By Jill McVey (aka Alex DeLarge )
Anyone who struggles with body dysmorphia or an eating disorder, like myself, can attest that the condition never really is resolved.
I spent my entire adult life in a prison of numbers: pants sizes, miles run, minutes between meals. I knew the exact calories of all common foods by heart. By the age of 30 I managed to strike a delicate balance between working out (but not too much) and eating (but not too much). I was sick of the sight of the gym and took no pleasure in food. I was tired of the lifestyle I had built for myself but saw no way out.
Roller derby gave me a way out, but not without facing significant challenges. Learning the sport of roller derby is the most difficult endeavor I have ever undertaken. It requires unbelievable physical strength, endurance, power and mental focus. The nature of the game allows any body shape or size to be successful … unless you have a body that has been abused for years.
My first 6 months of derby were exhausting and demoralizing as I came to terms with how low my muscle mass actually was. I was strong and fit for a “civilian” (non derby person), but utterly insufficient to be successful at roller derby. Every practice I cursed myself for avoiding the squat rack for a decade and chronically undershooting my calorie intake. Despite the learning curve, I kept going to practice because it helped me recover my inner athlete; as a former softball player I thrived on the team dynamic and exercise intensity that roller derby offered.
Roller derby afforded me other unintended benefits as well. The first week I laced up my skates, the gym transformed into a training ground and I approached it with a fresh perspective. I stopped mindlessly logging hours on the treadmill and hired a personal trainer to help build my muscle mass.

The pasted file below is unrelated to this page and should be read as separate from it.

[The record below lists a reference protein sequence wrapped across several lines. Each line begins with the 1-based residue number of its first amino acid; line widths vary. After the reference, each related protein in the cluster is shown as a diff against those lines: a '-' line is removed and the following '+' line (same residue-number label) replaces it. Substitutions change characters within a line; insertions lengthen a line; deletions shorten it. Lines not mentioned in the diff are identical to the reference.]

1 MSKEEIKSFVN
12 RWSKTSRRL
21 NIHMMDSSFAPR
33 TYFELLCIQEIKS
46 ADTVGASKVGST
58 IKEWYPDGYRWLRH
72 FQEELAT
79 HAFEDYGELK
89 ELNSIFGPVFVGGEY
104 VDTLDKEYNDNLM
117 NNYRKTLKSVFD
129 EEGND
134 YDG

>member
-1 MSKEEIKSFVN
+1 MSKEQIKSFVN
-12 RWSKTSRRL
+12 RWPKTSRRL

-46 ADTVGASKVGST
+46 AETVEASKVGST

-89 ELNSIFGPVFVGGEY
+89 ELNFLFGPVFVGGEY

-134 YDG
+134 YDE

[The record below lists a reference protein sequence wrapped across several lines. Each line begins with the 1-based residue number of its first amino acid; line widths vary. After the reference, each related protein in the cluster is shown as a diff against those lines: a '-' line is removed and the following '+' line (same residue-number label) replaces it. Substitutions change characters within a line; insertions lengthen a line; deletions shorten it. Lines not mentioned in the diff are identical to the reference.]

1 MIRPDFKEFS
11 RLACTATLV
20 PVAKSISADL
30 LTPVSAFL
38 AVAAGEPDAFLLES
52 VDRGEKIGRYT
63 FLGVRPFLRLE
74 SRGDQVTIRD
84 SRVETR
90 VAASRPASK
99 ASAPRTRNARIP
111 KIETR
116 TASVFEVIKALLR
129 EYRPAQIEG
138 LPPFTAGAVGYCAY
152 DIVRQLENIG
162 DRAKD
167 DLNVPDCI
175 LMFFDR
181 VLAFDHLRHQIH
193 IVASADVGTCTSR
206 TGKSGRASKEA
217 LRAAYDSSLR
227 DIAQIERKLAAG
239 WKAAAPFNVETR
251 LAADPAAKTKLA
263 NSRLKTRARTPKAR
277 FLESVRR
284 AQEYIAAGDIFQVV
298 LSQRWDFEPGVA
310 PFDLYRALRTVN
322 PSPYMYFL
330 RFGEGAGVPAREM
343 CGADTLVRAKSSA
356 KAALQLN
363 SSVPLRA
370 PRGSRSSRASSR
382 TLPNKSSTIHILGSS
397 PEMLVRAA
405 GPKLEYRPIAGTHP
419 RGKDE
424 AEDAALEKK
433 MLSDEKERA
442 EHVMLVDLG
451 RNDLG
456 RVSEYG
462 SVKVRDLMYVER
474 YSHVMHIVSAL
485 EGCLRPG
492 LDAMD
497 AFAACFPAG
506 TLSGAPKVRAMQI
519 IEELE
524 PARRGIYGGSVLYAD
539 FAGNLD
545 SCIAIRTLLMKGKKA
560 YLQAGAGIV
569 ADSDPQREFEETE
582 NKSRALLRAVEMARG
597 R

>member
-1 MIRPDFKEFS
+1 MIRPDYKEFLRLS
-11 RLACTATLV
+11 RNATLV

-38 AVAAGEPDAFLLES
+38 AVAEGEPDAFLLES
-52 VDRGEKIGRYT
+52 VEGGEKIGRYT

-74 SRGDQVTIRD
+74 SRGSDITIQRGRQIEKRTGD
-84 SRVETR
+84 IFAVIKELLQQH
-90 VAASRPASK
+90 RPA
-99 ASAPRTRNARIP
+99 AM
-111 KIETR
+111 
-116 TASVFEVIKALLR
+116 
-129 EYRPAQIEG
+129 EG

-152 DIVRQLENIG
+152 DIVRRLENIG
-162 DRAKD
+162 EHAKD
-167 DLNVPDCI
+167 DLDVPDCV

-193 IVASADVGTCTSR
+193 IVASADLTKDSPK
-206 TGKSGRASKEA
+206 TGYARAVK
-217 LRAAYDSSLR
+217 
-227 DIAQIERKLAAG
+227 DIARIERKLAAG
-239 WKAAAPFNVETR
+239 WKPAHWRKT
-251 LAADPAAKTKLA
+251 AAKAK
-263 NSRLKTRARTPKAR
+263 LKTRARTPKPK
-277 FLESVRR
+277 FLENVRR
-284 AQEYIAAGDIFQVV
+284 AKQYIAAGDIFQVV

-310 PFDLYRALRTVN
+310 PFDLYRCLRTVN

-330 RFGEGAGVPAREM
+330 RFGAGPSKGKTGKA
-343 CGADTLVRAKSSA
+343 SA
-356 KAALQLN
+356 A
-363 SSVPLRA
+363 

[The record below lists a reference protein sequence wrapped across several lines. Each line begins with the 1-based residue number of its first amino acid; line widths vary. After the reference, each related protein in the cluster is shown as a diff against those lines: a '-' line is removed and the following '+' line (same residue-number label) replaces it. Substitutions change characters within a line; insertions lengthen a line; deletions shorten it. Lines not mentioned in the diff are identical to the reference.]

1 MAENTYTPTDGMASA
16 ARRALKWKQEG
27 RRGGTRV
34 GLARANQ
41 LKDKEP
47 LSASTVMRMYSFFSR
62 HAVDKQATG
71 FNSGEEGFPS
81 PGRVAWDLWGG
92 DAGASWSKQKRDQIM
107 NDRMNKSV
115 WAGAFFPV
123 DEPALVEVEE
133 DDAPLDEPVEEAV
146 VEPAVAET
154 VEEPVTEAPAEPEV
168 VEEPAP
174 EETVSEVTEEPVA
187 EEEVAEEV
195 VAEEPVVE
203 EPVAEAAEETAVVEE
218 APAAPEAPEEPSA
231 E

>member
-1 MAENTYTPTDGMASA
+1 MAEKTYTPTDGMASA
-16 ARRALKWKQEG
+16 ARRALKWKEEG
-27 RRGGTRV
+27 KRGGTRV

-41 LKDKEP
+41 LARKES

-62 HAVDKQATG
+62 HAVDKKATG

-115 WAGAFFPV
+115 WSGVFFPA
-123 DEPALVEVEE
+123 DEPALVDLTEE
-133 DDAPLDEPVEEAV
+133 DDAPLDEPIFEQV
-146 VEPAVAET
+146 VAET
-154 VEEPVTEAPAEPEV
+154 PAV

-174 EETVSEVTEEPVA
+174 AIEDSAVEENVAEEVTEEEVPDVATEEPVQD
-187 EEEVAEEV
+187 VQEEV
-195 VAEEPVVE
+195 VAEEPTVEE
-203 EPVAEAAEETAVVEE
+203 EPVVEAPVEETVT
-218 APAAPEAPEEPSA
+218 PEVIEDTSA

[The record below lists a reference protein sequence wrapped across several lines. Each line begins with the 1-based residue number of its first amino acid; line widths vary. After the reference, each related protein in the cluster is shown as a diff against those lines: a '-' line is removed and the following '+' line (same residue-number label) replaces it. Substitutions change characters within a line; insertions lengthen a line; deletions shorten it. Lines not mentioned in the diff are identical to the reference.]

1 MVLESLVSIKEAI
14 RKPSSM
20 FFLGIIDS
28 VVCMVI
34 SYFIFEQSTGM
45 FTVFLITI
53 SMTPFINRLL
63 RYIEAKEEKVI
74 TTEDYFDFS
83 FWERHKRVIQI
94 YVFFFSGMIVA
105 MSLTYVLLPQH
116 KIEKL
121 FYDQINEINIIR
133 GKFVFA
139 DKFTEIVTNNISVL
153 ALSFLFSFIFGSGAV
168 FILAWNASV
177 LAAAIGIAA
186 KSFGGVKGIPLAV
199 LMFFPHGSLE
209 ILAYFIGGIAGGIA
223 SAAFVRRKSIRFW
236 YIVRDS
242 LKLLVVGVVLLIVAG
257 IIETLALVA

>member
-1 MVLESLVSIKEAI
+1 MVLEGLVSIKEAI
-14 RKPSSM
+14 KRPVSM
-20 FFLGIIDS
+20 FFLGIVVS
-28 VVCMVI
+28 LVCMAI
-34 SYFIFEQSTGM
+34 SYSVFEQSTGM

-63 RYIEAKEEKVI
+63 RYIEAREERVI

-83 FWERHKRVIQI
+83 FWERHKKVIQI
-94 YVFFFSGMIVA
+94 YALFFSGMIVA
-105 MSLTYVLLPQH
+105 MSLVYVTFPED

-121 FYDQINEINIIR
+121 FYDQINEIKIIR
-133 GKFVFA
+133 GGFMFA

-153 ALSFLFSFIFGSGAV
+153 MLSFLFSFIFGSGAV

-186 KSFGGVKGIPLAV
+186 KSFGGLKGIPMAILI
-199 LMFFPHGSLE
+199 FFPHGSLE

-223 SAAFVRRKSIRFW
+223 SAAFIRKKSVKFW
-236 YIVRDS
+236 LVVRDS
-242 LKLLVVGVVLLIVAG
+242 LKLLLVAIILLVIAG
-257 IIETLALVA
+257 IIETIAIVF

For the first time in my life, I understood the concept of food as fuel. The intensity of the roller derby forced me to eat more and better foods – I only had to hit the wall once during a practice to never want to under eat again. Calories became a precious resource – not an adversary – and I engrossed myself in the timing and nutrient ratios of my meals.
Previously, any change of the scale was reason to panic and restrict. Now I deliberately worked to build muscle. The more muscle I gained, the better I could take a hit, the faster I could skate, and the easier practice became. I found strength and endurance I never knew I was capable of producing. I found my inner-athlete again, previously buried under years of self-criticism and loathing.
I’ve gained about 15 pounds, mostly muscle, in the past two years. It’s still difficult to remember how strong and confident derby has made me when the seams of pants purchased barely two months ago tear. But every time I step on the track, that nagging insecurity evaporates as I skate with and against my Rat City league mates. Once I start skating, I don’t obsess over over how I look in spandex pants or the muffin top from my compression shorts. I focus on agility, power, strategy, and teamwork.
I’m not “cured” of my body dysmorphia. I accept that I may never be. But thanks to roller derby I can focus on other numbers and take great pride in them: my lean mass ratio, my squat max and my performance statistics.
I started skating so I could play a sport again, but the greater benefit is the reframing of numbers as goals. They no longer are my prison.
Rat City Rollergirls play Saturday at 5:30 p.m. at KeyArena. See a preview of the game here . Tickets are available at Ticketmaster.com or in-person at Fast Girl Skates and Rudy’s Barbershop.
Jill McVey skates for Rat City Rollergirls and works as a licensed athletic trainer and physical therapist at Movement Systems Physical Therapy in Seattle. She was nominated “Rollergirl of the Month” for her work as the Training Director for Rat City
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